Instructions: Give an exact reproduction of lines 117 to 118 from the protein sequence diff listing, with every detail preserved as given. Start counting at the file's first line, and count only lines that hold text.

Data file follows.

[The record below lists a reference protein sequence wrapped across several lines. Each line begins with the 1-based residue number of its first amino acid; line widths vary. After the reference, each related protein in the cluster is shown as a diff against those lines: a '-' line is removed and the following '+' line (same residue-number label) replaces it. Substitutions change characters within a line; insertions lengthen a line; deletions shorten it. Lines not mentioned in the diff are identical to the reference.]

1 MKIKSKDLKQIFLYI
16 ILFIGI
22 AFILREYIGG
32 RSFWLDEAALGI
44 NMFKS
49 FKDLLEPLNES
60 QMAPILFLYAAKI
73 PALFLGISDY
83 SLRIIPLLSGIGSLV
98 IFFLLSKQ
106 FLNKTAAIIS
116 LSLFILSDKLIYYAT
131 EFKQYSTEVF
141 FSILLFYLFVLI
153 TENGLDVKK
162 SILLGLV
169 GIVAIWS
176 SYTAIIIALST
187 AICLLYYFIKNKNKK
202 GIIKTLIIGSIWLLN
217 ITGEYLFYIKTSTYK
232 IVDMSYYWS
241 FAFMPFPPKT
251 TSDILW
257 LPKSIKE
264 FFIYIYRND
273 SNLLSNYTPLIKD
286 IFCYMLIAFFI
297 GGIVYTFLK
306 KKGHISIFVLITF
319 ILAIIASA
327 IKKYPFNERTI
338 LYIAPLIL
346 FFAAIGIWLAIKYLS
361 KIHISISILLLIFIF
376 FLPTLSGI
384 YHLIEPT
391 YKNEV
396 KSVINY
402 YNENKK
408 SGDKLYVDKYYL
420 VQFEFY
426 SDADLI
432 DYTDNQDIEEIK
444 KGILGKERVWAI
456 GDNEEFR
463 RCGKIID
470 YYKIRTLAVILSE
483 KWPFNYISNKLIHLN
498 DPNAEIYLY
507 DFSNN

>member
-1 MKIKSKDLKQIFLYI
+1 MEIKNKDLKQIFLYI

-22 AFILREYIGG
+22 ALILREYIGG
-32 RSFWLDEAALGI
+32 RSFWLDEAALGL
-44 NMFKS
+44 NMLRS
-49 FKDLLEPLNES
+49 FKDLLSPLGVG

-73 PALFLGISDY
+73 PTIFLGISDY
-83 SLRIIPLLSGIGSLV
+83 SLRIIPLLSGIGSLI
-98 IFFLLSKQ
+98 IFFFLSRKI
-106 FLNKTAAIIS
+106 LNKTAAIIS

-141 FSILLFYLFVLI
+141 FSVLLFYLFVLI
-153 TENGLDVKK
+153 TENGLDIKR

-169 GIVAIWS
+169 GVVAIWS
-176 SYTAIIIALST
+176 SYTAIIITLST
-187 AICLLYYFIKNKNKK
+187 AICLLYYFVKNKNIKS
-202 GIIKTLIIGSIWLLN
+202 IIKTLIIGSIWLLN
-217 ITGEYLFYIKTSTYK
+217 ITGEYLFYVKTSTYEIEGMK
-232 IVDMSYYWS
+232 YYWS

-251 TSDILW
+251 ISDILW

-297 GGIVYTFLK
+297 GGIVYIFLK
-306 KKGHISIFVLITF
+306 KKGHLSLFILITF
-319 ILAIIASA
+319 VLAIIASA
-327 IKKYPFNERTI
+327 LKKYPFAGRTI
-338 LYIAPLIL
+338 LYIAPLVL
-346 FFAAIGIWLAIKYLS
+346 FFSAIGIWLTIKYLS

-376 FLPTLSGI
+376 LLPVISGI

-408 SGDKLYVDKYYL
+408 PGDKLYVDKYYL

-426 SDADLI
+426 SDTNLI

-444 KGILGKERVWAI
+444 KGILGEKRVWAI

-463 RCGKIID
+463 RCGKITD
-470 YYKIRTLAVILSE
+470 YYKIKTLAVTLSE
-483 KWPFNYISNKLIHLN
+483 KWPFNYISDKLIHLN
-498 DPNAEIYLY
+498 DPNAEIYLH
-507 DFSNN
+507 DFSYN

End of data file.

+498 DPNAEIYLH
-507 DFSNN